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Isis Normagne G.

Econ 121 Homework: Bitcoin
Bitcoin, which is created and held electronically, is a decentralized form
of virtual currency. It was proposed by a mysterious software developer
whose alias is Satoshi Nakamoto. It has become popular because of its
hassle-free features. No single institution, not even the Central Bank,
controls the bitcoin network. Transacting using bitcoin requires no financial
intermediaries, transaction fees and even real identity.
Bitcoin may not be the same as fiat money, which is regulated by a
central authority and is physically printed, but it qualifies as money. It is
used as a medium of exchange in online transactions. People can buy and
sell using bitcoin. It also serves as a unit of account meaning it provides a
common base for prices. Lastly, bitcoin is a store of value which means that
people can use it later for smoother transactions (Ramasastry).
Acquiring bitcoins can be done in 3 ways. First is by buying them on an
exchange. Marketplaces called bitcoin exchanges allow people to buy or
sell bitcoins using different currencies. Second way is by transferring bitcoins
to another person using mobile applications and computers which is just the
same as sending cash digitally. Third way is by mining where people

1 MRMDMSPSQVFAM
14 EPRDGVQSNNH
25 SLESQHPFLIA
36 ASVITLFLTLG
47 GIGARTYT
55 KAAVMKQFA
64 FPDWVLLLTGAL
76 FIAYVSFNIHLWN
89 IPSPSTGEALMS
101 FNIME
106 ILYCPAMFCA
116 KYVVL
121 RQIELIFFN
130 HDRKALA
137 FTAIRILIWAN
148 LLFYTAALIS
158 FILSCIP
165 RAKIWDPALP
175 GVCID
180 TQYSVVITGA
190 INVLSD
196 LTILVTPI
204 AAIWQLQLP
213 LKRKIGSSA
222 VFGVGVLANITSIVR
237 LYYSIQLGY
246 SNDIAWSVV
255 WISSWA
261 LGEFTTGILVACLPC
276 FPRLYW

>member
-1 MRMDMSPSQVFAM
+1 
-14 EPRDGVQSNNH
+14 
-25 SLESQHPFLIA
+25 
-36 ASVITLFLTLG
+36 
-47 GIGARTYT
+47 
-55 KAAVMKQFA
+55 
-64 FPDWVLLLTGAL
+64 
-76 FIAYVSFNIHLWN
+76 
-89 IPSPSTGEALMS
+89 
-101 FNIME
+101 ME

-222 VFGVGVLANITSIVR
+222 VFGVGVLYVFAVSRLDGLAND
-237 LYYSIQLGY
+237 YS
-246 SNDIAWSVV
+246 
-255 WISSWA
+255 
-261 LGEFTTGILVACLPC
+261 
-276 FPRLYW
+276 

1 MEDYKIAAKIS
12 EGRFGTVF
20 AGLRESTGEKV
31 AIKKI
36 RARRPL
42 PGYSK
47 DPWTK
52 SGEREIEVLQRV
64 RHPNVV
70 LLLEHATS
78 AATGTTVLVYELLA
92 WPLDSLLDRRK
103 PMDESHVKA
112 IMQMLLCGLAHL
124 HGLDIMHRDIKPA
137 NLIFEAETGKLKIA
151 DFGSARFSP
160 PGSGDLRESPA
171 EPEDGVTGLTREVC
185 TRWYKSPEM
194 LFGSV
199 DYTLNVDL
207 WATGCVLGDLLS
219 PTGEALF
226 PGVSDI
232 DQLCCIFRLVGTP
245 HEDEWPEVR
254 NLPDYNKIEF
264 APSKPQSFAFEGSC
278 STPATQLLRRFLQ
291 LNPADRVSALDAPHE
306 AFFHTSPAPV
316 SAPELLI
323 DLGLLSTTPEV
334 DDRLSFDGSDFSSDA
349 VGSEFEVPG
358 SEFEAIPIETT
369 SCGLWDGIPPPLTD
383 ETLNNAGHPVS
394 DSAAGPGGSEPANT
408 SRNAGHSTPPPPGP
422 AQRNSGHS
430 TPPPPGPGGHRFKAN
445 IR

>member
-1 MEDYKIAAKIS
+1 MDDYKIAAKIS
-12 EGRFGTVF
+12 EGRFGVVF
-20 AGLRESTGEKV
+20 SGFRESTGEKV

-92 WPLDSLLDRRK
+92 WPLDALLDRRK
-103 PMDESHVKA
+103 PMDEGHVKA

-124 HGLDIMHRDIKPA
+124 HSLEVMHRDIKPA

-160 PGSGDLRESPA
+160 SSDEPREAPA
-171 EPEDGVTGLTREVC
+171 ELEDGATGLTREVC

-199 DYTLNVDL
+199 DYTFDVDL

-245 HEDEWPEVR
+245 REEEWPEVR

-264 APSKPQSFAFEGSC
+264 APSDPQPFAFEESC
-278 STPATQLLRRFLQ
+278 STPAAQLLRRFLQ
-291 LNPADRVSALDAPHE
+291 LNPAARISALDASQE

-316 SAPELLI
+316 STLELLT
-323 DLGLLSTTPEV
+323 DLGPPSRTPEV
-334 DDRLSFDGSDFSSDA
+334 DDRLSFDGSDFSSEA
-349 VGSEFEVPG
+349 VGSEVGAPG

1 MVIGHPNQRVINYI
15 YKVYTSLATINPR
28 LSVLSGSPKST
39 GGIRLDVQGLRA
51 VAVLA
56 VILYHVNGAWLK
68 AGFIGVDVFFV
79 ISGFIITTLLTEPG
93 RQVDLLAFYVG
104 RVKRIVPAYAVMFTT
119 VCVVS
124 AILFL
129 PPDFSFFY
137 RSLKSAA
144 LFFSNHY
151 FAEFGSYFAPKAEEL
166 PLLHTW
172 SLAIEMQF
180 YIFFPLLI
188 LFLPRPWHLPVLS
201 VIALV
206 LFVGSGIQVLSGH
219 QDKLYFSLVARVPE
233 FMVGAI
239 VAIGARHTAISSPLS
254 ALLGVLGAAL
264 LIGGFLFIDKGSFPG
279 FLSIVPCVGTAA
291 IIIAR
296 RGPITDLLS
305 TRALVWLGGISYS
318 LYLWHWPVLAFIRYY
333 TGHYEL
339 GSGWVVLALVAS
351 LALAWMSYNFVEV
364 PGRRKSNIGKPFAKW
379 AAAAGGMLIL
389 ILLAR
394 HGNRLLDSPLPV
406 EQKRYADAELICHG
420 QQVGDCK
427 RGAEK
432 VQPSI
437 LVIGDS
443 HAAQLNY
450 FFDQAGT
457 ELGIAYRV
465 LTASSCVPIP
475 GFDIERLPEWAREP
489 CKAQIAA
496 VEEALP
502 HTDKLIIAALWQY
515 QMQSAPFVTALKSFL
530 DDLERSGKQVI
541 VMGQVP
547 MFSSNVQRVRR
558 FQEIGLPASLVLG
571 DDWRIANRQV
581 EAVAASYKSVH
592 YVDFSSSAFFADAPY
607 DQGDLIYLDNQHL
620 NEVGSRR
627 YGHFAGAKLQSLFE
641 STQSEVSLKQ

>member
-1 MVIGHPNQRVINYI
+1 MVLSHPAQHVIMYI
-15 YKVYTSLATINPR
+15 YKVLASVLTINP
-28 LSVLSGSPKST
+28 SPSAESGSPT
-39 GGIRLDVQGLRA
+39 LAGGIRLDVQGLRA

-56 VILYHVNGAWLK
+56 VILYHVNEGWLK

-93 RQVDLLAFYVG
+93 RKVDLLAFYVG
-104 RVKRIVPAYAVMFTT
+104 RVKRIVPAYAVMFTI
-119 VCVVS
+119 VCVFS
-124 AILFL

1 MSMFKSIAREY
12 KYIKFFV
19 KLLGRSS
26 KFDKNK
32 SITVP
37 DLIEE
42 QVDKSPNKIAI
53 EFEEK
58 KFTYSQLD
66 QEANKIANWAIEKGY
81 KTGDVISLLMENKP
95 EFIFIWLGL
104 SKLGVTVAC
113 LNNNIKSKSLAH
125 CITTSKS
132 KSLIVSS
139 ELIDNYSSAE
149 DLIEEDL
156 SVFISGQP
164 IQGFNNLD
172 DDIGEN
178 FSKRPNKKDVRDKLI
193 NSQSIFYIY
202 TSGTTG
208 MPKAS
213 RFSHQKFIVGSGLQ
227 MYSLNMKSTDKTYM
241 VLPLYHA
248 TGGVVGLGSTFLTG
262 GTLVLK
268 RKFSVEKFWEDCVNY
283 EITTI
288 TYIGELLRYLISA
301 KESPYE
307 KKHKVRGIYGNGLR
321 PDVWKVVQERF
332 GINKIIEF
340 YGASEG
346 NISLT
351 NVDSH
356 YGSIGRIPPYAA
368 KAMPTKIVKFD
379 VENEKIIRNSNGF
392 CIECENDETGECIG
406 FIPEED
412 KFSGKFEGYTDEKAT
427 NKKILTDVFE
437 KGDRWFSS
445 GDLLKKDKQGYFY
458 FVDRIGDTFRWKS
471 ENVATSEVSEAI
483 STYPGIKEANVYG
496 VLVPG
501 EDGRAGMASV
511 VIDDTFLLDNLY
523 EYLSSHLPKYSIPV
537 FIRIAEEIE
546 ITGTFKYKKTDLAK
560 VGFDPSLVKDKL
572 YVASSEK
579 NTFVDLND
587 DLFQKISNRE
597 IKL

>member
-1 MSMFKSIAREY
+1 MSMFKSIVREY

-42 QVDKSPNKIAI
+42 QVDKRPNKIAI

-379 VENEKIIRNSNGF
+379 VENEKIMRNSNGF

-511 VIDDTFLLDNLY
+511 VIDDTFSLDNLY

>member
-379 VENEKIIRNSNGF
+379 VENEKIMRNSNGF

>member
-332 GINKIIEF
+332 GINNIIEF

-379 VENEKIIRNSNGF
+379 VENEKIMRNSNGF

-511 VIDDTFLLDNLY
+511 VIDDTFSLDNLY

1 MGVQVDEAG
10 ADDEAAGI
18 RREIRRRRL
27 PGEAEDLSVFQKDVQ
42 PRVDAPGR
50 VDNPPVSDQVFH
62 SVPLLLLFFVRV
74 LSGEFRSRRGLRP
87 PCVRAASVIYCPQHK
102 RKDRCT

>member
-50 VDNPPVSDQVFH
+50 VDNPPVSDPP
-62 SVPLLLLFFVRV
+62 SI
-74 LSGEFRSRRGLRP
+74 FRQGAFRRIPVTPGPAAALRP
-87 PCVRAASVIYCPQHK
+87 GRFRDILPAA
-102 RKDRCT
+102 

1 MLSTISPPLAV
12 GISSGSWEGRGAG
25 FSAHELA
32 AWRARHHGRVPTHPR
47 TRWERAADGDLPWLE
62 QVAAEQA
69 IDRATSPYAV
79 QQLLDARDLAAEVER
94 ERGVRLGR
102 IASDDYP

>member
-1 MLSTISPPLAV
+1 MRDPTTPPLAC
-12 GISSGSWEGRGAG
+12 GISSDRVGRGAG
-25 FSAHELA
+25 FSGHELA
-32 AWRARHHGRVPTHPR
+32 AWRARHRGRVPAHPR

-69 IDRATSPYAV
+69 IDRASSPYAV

compete by solving complex math puzzles in order to create and own bitcoin
(Yellin, Aratary, and Pagliery).
Recently, Mike Hearn, one of the developers of bitcoin,


that the bitcoin experiment has failed. He tendered his resignation and
sparked the Great Bitcoin Schism of 2015 which argues that bitcoin is dead
because it has become too popular. Hearn said that people do not go to
bitcoin networks anymore because they have become busy. His claim was
later disproved by a lot of people who thought Hearn was just a sourgrape.

It is not true that bitcoin is dead. In fact, bitcoin is far from dead as it is still
growing (Evans).
Debates regarding bitcoins future are becoming more prevalent as
the network grows more popular. One of the hottest issues regarding bitcoin
is its regulation. Generally, governments are concerned about the lack of
control over the virtual currency. For some, regulating bitcoin is a terrible
idea because it essentially takes away bitcoins unique selling point. Some
argue that regulation only makes it easy for the government to exploit
bitcoin. However, leaving a fast-growing network unregulated is not entirely
a good idea as well. Some are concerned about how bitcoins are being used
in the dark web which is a growing network of illicit websites used for








enterprises. The network is not immune to theft as well. There had been
reports of hackers who empty high-profile bitcoin wallets (Eha).
As the unregulated bitcoin network reaches more people, more
avenues of abuse open up. The biggest harm that has to be addressed
immediately is how this paves way for threats against individual and national
security. Threats like these should not be taken with a grain of salt. Leaving
bitcoin unregulated might have benefits, but the detriments are far greater
to completely dismiss the whole idea of regulation.

Works Cited Page

Ramasastry, Anita. Is Bitcoin Money? Verdict. Justia, 9 Sep. 2014. Web. 30
Jan. 2016.
Yellin, Tal, et al. What is Bitcoin? CNN Money. CNN Money, n.d. Web. 30
Jan. 2016.
Evans, Jon. Bitcoin Is Dead (Again), Long Live Bitcoin (Again). Tech
Crunch Network. Tech Crunch Network, 23 Jan. 2016. Web. 1 Feb.
Eha, Brian Patrick. Why Regulate Bitcoin? The New Yorker. The New Yorker,
18 Nov. 2013. Web. 1 Feb. 2016.